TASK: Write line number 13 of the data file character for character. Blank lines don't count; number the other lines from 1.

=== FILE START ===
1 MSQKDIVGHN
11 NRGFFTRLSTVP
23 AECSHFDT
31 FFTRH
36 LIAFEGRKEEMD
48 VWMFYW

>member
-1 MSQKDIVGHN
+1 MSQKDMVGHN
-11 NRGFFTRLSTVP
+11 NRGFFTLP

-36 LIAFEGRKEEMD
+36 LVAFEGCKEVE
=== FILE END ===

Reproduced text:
+36 LVAFEGCKEVE